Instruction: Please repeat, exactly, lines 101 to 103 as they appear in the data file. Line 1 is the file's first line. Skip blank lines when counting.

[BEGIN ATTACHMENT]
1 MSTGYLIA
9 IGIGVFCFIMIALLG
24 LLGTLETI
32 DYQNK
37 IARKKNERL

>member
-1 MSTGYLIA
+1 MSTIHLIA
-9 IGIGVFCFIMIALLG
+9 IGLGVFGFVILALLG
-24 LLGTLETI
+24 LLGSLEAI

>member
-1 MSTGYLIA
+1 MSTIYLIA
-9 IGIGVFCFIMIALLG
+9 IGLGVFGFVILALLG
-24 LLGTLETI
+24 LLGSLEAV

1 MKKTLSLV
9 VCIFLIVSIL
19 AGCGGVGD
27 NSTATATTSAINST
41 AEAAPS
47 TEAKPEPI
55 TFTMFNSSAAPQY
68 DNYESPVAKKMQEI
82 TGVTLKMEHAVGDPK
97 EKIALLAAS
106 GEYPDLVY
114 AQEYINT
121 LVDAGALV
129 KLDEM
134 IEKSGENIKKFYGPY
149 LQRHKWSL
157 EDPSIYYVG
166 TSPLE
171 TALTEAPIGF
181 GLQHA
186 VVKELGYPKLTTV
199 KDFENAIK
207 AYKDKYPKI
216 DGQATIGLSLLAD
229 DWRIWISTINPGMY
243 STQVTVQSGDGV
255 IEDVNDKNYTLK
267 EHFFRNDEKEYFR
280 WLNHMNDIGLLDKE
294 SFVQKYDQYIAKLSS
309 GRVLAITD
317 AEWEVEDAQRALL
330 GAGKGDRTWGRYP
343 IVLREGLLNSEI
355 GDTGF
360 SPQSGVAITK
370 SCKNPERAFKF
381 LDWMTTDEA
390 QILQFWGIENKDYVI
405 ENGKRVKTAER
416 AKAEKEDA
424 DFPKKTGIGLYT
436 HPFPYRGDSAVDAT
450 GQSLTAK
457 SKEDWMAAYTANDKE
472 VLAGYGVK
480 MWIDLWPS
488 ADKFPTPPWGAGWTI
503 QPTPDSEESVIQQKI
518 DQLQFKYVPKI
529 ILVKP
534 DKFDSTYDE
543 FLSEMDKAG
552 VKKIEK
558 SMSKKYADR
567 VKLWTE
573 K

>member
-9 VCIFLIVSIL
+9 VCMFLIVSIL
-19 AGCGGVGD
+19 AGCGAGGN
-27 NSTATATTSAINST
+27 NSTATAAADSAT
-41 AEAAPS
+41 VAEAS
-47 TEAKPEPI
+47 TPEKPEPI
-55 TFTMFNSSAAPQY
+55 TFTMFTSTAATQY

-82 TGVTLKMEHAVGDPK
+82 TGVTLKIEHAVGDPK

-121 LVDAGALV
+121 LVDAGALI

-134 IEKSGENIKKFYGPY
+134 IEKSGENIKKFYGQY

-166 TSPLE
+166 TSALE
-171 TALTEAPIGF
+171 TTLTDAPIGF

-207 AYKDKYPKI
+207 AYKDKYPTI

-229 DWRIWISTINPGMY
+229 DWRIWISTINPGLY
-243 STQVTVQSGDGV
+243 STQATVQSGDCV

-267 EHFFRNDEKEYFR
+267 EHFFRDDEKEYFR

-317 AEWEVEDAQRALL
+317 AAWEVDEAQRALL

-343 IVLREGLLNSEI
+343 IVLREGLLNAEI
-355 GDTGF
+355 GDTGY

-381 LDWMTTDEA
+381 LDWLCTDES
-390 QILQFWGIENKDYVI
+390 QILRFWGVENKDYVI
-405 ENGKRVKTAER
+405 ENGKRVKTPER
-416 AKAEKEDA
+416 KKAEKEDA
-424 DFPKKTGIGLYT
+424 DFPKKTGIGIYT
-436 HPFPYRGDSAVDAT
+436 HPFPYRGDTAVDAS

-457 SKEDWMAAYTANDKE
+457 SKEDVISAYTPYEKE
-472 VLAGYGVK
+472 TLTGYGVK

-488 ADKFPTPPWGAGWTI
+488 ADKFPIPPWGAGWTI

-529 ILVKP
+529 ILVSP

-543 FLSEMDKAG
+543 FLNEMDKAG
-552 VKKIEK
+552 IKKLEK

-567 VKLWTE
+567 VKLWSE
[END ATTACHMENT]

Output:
+207 AYKDKYPTI

-229 DWRIWISTINPGMY
+229 DWRIWISTINPGLY